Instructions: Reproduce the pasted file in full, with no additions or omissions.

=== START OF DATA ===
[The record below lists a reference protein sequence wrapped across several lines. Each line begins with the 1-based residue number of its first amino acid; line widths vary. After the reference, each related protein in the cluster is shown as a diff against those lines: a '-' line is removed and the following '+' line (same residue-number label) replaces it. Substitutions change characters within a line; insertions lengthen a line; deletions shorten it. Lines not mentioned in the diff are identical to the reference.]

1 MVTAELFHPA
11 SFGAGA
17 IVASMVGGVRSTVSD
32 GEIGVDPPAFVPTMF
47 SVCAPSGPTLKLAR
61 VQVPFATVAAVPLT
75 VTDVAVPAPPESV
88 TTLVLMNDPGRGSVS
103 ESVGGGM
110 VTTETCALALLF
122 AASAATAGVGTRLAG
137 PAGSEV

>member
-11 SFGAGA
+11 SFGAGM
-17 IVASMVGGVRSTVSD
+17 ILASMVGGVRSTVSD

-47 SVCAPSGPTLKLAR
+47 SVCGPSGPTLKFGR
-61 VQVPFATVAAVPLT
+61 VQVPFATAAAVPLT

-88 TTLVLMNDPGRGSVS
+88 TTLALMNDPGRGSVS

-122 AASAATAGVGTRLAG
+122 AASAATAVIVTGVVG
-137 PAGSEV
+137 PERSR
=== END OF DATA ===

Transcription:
[The record below lists a reference protein sequence wrapped across several lines. Each line begins with the 1-based residue number of its first amino acid; line widths vary. After the reference, each related protein in the cluster is shown as a diff against those lines: a '-' line is removed and the following '+' line (same residue-number label) replaces it. Substitutions change characters within a line; insertions lengthen a line; deletions shorten it. Lines not mentioned in the diff are identical to the reference.]

1 MVTAELFHPA
11 SFGAGA
17 IVASMVGGVRSTVSD
32 GEIGVDPPAFVPTMF
47 SVCAPSGPTLKLAR
61 VQVPFATVAAVPLT
75 VTDVAVPAPPESV
88 TTLVLMNDPGRGSVS
103 ESVGGGM
110 VTTETCALALLF
122 AASAATAGVGTRLAG
137 PAGSEV

>member
-11 SFGAGA
+11 SFGAGM
-17 IVASMVGGVRSTVSD
+17 ILASMVGGVRSTVSD

-47 SVCAPSGPTLKLAR
+47 SVCGPSGPTLKFGR
-61 VQVPFATVAAVPLT
+61 VQVPFATAAAVPLT

-88 TTLVLMNDPGRGSVS
+88 TTLALMNDPGRGSVS

-122 AASAATAGVGTRLAG
+122 AASAATAVIVTGVVG
-137 PAGSEV
+137 PERSR